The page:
I developed a fondness for rainbow chard (and Swiss chard) in college. It was always cheaper than any of the other greens so that's what found it's way into my kitchen most of the time. I cooked with it constantly and I love the way it tastes. Slightly earthy with a subtle sweetness and a bit of a bitter undertone. Fast forward to graduate school and I'm still eating the heck out of this while learning that, nutritionally, chard really is the unsung and often overlooked nutrient dense green that nobody's eating. It's full of magnesium, potassium, calcium,  iron, zinc, fiber and phytonutrients, along with vitamin C and A and lots of vitamin K. Vitamin K is essential for calcium absorption (something I really need), and I'm often always looking for extra sources of vitamin K in my diet to support bone health. The colorful stems (white, yellow and red) all contain nutrients as well, most notably carotenoids which are fantastic for eye health, and when I cook this up I'm always using the stems in every recipe too. 









Rainbow Chard Spanakopita is easy and forgiving. It takes the outline of a traditional spinach based Spanakopita but incorporates chard in place of the spinach. You can use either Filo or puff pastry, and traditionally a Spanakopita recipe calls for lots of butter (which is fine to use in this recipe as well - still works), however I prefer ghee so that's what I often use. Good quality cheese can make all the difference for a good batch too, so if you've got a good source for high quality feta - definitely opt for that. 

Rainbow Chard Spanakopita

3 tbsp olive oil
1 yellow onion, coarsely chopped
8 cloves garlic, minced
2.5 pounds fresh Chard + stems, coarsely chopped
1 cup coarsely chopped fresh dill
3 eggs
2 cups high quality sheep feta, cubed
1tsp sea salt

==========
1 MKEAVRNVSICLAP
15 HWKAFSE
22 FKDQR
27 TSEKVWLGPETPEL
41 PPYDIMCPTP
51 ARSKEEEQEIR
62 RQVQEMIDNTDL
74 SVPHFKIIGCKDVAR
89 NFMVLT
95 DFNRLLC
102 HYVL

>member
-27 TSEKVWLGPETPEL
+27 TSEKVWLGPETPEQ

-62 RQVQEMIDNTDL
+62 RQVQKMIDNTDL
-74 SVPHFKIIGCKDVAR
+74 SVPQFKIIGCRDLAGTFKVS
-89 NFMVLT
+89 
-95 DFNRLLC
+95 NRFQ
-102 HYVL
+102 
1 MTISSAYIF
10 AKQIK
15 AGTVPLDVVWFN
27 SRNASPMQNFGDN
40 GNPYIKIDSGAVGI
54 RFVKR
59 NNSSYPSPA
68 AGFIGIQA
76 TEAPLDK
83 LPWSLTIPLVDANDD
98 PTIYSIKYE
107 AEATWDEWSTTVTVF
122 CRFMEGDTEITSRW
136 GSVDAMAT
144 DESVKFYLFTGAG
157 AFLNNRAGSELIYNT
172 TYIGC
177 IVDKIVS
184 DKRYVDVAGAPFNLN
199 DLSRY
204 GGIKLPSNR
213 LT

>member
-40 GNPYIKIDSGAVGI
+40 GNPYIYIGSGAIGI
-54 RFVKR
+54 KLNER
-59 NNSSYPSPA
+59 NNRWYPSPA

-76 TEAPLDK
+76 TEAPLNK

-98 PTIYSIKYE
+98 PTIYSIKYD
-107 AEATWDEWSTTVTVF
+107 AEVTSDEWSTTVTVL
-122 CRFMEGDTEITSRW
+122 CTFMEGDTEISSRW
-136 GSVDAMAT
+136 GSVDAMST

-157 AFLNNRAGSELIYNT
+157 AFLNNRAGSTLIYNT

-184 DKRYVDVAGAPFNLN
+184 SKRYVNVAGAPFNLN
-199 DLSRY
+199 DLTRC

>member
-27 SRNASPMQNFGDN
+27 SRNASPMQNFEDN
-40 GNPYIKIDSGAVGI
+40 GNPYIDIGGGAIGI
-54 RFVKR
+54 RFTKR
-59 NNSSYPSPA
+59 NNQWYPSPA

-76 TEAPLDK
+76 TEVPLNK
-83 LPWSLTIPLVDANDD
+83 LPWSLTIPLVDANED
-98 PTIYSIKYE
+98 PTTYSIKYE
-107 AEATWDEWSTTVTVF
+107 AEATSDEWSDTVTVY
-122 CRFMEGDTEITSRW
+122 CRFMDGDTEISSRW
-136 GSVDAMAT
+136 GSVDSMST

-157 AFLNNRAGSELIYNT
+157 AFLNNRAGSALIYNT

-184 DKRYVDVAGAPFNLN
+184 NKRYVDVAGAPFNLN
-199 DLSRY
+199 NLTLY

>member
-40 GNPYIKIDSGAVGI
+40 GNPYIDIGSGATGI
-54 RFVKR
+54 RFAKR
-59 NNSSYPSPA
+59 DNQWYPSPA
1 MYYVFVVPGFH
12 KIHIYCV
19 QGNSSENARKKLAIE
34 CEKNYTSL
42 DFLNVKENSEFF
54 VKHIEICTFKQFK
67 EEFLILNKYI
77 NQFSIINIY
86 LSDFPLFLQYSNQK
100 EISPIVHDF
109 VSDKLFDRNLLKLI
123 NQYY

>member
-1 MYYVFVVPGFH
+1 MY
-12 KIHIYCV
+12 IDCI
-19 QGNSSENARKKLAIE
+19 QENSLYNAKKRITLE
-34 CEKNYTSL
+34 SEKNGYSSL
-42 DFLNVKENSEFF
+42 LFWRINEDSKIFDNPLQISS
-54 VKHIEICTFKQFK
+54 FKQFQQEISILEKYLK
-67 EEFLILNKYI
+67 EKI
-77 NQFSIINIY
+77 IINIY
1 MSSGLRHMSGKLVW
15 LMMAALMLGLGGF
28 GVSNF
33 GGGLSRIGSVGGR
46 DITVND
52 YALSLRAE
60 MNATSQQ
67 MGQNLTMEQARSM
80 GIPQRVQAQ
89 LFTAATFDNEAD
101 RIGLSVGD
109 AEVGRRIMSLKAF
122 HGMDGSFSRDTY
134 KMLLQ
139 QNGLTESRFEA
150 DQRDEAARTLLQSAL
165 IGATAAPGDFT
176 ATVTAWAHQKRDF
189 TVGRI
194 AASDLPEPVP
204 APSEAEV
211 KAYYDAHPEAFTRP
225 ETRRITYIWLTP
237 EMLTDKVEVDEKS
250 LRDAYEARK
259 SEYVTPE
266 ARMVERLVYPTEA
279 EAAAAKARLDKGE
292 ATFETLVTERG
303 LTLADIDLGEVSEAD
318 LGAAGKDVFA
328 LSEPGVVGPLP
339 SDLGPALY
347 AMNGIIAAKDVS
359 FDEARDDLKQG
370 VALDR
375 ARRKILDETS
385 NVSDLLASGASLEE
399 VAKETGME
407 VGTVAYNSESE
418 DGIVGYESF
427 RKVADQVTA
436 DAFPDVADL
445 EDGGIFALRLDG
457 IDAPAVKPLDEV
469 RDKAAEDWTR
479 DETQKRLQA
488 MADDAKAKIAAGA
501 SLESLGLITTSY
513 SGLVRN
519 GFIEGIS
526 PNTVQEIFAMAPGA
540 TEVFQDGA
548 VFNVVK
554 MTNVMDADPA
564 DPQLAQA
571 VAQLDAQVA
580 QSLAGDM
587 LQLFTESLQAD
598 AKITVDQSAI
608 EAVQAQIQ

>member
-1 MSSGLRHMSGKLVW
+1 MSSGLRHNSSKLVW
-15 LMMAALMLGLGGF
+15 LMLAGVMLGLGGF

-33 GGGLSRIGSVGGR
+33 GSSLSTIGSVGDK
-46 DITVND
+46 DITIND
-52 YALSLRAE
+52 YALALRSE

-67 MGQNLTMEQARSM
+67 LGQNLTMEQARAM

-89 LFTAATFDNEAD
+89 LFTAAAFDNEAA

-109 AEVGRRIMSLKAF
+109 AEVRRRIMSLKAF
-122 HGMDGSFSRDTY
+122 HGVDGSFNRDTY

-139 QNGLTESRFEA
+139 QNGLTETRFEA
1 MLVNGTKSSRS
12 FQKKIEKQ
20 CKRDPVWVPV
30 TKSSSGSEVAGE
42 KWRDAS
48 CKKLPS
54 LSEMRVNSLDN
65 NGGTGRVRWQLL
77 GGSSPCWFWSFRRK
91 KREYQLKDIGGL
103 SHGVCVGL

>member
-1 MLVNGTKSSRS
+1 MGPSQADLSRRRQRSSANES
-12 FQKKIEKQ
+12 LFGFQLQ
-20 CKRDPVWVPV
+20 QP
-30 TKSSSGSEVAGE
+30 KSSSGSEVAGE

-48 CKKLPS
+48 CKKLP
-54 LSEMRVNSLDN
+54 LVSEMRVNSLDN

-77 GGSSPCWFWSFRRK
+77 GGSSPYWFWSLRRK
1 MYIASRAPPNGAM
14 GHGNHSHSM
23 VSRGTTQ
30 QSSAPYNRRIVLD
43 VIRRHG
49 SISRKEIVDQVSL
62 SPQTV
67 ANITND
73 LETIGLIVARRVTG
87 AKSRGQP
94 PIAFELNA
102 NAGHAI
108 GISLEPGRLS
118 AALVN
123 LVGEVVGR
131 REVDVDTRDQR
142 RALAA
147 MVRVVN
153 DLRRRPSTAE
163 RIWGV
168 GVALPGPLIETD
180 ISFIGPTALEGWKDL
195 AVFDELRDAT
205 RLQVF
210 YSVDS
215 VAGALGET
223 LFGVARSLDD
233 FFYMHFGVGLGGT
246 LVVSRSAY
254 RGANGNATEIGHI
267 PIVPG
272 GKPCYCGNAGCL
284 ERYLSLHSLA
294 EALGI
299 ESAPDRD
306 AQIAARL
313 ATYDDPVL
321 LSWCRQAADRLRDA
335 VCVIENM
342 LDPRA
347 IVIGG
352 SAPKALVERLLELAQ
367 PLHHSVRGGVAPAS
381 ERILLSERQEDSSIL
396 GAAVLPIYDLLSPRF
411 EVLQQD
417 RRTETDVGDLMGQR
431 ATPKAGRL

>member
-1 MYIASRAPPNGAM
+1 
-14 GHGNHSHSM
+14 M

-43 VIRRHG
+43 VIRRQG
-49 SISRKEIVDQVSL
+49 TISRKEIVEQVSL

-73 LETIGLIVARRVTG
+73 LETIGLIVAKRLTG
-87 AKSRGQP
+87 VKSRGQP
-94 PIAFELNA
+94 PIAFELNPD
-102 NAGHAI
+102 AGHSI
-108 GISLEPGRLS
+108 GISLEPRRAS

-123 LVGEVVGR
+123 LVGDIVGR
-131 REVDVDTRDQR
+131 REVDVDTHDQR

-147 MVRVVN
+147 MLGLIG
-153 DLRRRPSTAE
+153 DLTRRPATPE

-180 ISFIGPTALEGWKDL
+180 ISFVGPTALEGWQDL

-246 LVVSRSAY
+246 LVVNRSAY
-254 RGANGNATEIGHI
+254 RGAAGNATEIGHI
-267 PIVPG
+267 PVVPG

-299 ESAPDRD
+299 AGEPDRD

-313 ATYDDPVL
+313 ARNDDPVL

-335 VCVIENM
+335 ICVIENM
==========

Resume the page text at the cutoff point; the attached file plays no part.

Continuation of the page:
ghee for brushing
Frozen Filo, thawed and slightly chilled
Serves 8

In a very large skillet or deep pot, heat the olive oil on medium heat and add the onion and garlic. Sauté for 3 minutes until onions just start to turn translucent. Add in the chard, one handful at a time and cook down slightly before adding in another handful. With each addition, fold over the leaves to mix with the garlic and onions. Continue adding in all of the chard until wilted and well mixed with the garlic and onions. Remove from heat and transfer to a colander. Press out as much moisture as possible with a large spoon. Let cool completely or leave overnight in the refrigerator. 

Preheat oven to 350F and grease a 9x13in dish. Once the mixture has completely cooled, mix in the eggs, dill, feta and salt until well combined. Melt the ghee slightly. Roll out the filo dough. Add 1 sheet to the bottom of the baking dish and brush lightly with ghee. Add another sheet and brush again with ghee. Repeat the process about 6 times. Add the chard mixture and distribute evenly. Continue adding the filo sheets, brushing lightly with ghee until you have about 9-10 sheets on the top. Brush the top layer with ghee. Place in oven and bake for 35-40 minutes, until the top layer of filo browns slightly. Remove from oven and let cool. Serve warm. Keeps well refrigerated for up to 1 week. 

Optional: top with sprigs of dill and basil to serve. 

 

Photos by Renee Byrd

HELLO, I’M LINDSAY.
Herbal medicine and nutrition is my expertise. Understanding plants, their properties, and their powers is my passion.

Subscribe

Subscribe for exclusive discounts & newsletters

The Book Bindery Building
2201 West Broad Street. Suite 107
Richmond, VA 23220
(804) 977-2634

LINDSAY(at)GINGERTONICBOTANICALS.COM
 2014-2017© GINGER TONIC BOTANICALS  |  ALL RIGHTS RESERVED
WEBSITE DESIGN BY INDIE SHOPOGRAPHY